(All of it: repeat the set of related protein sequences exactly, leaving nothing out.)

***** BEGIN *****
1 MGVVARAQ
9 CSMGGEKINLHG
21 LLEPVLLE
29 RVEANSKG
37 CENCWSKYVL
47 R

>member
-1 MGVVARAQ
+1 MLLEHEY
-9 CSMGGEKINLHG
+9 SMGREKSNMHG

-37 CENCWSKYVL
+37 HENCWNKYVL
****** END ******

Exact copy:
1 MGVVARAQ
9 CSMGGEKINLHG
21 LLEPVLLE
29 RVEANSKG
37 CENCWSKYVL
47 R

>member
-1 MGVVARAQ
+1 MLLEHEY
-9 CSMGGEKINLHG
+9 SMGREKSNMHG

-37 CENCWSKYVL
+37 HENCWNKYVL